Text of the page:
Yet, she had another major issue — to shift her things from Coimbatore to Thrissur, without crossing the borders so that she did not have to undergo the mandatory 14-day quarantine, as she was paying rent for both the houses.

“One house had all my things without me and the other house had me without anything. My friends came as a huge relief at this time,” says the woman who has handled brands like Momade and Playworkz.

“A close friend came up with the idea of how things can be shifted without me having to enter Coimbatore. He also helped me with permissions, essentials and transportation. Another friend took time off his work, spent hours packing all my things into a truck,” she says.

Besides minimalist living, she also learnt another important aspect of life: “The relationships we build in life are extremely valuable and minimalistic living is bliss. Sometimes you can never return some favours which you receive from friends. I’m so grateful to my friends who helped me comfortably survive this duration and had my things reach me without my presence.”

Virtual moments at baby birth

Ever since her baby bump had begun to show, Minu Mary Abraham heard most of her family and friends predicting a boy. However, her husband was sure that it would be a girl. So, on May 8, after a 12-hour labour at a hospital in her hometown in Mavelikara of Alappuzha district in Kerala, she couldn’t wait to show the baby, a girl as he had predicted, to her husband.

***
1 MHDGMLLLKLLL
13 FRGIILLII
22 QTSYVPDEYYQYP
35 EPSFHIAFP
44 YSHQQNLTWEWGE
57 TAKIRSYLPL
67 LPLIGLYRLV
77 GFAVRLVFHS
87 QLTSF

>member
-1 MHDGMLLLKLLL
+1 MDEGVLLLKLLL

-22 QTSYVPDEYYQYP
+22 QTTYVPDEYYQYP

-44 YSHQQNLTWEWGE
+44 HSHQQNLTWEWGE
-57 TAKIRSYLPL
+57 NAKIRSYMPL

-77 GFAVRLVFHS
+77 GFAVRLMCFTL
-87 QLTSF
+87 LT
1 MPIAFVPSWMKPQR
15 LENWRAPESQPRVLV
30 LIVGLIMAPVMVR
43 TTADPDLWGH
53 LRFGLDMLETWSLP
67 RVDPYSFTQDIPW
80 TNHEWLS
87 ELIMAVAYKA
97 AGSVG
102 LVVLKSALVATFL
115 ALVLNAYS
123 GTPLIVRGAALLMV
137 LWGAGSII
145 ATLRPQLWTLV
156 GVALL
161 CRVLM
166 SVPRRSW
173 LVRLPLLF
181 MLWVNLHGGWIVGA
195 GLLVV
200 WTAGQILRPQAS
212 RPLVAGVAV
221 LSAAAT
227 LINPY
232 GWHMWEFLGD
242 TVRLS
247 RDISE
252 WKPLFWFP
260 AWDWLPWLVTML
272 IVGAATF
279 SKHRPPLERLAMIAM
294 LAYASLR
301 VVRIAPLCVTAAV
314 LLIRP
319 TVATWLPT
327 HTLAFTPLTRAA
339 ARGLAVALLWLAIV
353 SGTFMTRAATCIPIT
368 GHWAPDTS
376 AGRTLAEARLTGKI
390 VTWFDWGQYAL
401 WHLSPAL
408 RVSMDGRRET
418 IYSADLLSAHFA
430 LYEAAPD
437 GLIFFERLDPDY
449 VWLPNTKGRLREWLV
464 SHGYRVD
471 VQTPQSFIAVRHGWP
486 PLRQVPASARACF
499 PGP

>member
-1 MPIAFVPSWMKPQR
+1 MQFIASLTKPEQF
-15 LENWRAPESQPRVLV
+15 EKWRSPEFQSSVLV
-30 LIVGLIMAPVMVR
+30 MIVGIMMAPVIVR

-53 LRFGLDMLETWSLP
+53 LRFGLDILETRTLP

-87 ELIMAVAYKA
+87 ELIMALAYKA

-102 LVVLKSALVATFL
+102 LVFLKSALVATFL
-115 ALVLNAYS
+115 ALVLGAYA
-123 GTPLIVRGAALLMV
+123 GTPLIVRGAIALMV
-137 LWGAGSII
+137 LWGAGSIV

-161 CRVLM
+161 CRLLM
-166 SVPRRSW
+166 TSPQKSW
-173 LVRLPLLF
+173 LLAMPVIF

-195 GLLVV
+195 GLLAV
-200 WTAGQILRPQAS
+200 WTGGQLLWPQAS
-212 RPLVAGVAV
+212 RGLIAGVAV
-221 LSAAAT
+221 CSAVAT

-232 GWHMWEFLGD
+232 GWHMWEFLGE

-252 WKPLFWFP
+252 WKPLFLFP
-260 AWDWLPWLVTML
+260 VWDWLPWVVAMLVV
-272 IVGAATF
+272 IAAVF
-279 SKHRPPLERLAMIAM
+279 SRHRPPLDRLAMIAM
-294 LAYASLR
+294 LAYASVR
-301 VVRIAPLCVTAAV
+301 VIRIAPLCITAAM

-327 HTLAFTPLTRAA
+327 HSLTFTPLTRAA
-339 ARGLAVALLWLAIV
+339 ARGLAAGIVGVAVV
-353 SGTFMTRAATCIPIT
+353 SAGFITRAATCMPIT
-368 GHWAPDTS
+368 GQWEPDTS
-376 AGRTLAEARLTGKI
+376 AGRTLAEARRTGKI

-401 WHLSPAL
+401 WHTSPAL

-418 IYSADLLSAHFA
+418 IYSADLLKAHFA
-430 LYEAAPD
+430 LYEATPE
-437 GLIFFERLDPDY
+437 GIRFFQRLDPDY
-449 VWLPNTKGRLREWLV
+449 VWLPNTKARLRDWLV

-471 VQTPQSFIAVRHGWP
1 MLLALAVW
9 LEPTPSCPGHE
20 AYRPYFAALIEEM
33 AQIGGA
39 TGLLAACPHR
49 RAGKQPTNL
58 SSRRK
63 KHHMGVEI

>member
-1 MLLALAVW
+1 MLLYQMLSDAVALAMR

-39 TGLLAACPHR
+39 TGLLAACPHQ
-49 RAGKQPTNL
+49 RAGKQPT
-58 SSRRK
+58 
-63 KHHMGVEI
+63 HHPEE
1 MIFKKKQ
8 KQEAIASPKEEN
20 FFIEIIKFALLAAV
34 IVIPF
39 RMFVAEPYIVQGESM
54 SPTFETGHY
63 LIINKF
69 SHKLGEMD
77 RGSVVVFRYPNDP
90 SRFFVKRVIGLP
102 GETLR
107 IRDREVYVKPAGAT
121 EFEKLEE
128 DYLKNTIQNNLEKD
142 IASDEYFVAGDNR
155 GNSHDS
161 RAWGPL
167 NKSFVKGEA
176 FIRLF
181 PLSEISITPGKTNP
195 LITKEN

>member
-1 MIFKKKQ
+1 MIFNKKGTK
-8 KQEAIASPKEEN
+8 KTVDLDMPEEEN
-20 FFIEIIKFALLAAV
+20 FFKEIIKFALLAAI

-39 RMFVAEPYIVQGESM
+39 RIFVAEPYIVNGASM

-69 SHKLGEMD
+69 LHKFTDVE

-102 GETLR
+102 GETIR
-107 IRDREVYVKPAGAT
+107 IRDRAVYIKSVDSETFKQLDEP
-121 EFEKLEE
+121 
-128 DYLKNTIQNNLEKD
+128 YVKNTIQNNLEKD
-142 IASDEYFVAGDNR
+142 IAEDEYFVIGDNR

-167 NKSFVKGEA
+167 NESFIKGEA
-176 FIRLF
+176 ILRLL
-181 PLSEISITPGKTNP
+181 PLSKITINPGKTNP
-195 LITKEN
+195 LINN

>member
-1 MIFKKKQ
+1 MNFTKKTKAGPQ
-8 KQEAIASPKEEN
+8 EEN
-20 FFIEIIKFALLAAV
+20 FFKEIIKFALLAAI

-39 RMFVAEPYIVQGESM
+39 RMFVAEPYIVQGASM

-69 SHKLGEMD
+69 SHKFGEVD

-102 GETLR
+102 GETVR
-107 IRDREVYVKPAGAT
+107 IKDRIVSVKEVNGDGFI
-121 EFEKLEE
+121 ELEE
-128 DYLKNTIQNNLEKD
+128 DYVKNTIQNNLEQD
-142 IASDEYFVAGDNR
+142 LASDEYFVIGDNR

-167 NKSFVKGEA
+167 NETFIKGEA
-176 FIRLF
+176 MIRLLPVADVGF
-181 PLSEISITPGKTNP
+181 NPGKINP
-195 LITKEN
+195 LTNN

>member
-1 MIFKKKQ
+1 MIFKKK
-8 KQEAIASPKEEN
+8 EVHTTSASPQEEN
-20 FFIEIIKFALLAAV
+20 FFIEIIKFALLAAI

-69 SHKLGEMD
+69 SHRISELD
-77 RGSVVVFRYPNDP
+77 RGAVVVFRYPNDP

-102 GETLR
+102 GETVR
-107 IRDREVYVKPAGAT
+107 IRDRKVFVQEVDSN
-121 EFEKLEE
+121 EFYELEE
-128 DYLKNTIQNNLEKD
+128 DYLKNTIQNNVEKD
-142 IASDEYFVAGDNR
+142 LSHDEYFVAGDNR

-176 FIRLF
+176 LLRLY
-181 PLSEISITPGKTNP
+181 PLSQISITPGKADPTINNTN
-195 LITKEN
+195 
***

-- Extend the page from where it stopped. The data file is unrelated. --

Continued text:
But her husband, Jijo John, an IT employee was in Chennai, where they both work, and had gone there on March 22 on the last flight that operated before the total shutdown.

Since the beginning of lockdown till April end, it was an emotional rollercoaster, says Minu. “My husband took great care of me, from the time my pregnancy was confirmed. He was with me for the eight-week scan, anomaly scan and others, getting excited about the baby moving each time we went to the doctor.”

For Jijo and Minu, it was a difficult time after their baby girl Norah was born | Image – Eunice Dhivya/For representation

“So, I was very upset that he was not by my side to welcome our daughter, Norah. From April end, it was clear that the lockdown was not going to end and that made us both emotional, but we didn’t express it and my husband didn’t want me to get affected by such thoughts,” she says.